Meghan Markle’s Pregnancy Is Happening on Her Terms — And This Has Life-Saving Lessons for Pregnant Women With Chronic Illness

Pregnant with a thyroid condition? Or diabetes? Not advocating for yourself during those nine months can have devastating consequences. And your doctor can often make the problem worse. Here’s everything you need to know.

Health writer
Photo by Dominic Lipinski - WPA Pool/Getty Images

Thanks to the speed of social media, it’s practically old news that Meghan Markle, the Duchess of Sussex, is breaking royal tradition to give birth her way this spring. That includes using her own female health care team and a doula, and possibly delivering at home instead of in the Lindo Wing at St. Mary’s Hospital in London. In the past, two male gynecologists have delivered British royal babies at the hospital, a custom followed by, among others, Princess Diana and Kate Middleton, Duchess of Cambridge.

From the media reports and rumors swirling around, it also sounds like Markle is seriously considering having a midwife-led delivery — which science shows can be a smart move: According to a study published in PLOS One in 2018, greater integration of midwives during delivery led to significantly lower rates of cesarean sections (also called C-sections), preterm births, low birth weight, and neonatal deaths.

“For several days, I was terrified I would lose my baby — again.” — Erin Boyle, Hashimoto’s thyroiditis and hypothyroidism patient advocate

When I see Meghan Markle handling her pregnancy on her own terms, I take inspiration — particularly as a woman with Hashimoto’s thyroiditis and hypothyroidism who has to regularly advocate for her own health… and particularly when pregnant. And the response Markle’s gotten from some in the media — one British outlet criticized her as a birth “brat” — reminds me of what can happen to those of us with chronic illness who work to advocate for our own health choices: We can be written off as “doctor knows best.”

When to talk to your doctor

In 2010, before I was diagnosed with hypothyroidism, I’d had a first trimester miscarriage that I couldn’t explain. I likely had untreated hypothyroidism at the time — and, according to Thyroid Awareness, a blog from the American Association of Clinical Endocrinologists and the American College of Endocrinology, a woman who has untreated hypothyroidism is at “greatest risk for a miscarriage during [the] first trimester.” (A 2014 study found that approximately 63% of pregnant women on thyroid drugs had thyroid stimulating hormone (TSH) levels above the recommended 2.5mU/L — and also had a higher risk of miscarriage. More on this study later.) Not to mention that 8-12% of all pregnancy losses are the result of endocrine factors (like thyroid issues), per a 2012 literature review published in the Indian Journal of Endocrinology and Metabolism.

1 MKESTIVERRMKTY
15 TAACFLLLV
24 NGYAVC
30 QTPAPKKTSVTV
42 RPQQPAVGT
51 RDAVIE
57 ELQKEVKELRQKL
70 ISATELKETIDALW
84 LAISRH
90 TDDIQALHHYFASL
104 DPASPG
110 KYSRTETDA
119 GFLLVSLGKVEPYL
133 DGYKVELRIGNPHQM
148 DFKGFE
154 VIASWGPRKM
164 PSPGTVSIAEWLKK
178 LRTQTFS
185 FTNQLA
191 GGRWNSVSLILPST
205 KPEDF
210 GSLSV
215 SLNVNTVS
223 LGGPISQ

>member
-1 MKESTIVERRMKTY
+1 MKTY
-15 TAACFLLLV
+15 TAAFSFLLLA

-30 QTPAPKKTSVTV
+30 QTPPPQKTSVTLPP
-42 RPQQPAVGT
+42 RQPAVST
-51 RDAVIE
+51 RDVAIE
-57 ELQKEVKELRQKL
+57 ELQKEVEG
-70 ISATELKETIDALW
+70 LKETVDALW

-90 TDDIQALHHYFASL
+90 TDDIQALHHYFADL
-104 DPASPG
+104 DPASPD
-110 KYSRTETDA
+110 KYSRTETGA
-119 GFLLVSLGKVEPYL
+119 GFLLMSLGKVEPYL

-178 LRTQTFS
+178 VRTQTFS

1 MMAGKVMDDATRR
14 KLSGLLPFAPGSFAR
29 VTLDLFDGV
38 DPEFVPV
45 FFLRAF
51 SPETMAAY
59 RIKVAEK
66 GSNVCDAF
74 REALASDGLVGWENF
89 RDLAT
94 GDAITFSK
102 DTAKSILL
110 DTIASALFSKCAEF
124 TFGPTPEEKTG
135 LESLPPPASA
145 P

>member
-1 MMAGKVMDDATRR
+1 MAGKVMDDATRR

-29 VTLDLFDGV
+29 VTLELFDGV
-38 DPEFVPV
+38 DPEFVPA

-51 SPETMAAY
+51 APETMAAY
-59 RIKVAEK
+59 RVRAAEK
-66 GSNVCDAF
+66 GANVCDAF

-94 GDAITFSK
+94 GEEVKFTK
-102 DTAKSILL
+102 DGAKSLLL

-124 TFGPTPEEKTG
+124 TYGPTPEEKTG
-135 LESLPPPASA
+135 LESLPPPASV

And it’s not just thyroid problems that need monitoring during pregnancy. Women who have chronic illnesses such as diabetes, multiple sclerosis, Crohn’s disease, ulcerative colitis, and lupus should meet with their OB-GYN before becoming pregnant to discuss their illness and pregnancy, says Andrea Eisenberg, M.D., an OB-GYN in the Detroit metro area. It’s important to know the pregnancy prognosis for your condition as well as to figure out whether meds would need to be altered or changed.

“The earlier this is done, the better, so if medications need adjusting prior to pregnancy to avoid exposure to the fetus, there is time to do so and see if there are any issues,” Dr. Eisenberg says. An example, she says, is if a patient has a seizure disorder. They’ll need time to switch to a medication that is safe in pregnancy while maintaining their health.

Advocating for your own care

From diligent research — including speaking to my integrated care physician — about hypothyroidism and potential pregnancy complications before my second pregnancy in 2017, I knew that miscarriage wasn’t my only concern. Jon Russell, M.D., an endocrine surgeon at Johns Hopkins in Baltimore, says that the American Thyroid Association (ATA) is an excellent resource for women to learn more about thyroid and pregnancy. One of its key statements is that “for the first 10-12 weeks of pregnancy, the baby is completely dependent on the mother for the production of thyroid hormone.” It isn’t until the end of the first trimester that the baby’s thyroid starts making its own thyroid hormone.

“Clearly, untreated hypothyroidism is bad for both the mom and the baby and can lead to long-term cognitive defects in the child,” says Dr. Russell. “Their brain doesn't develop properly. It's very important that mothers be [regularly] tested and babies be tested, moms hopefully prior to conception, if the mom has a history of hypothyroidism.”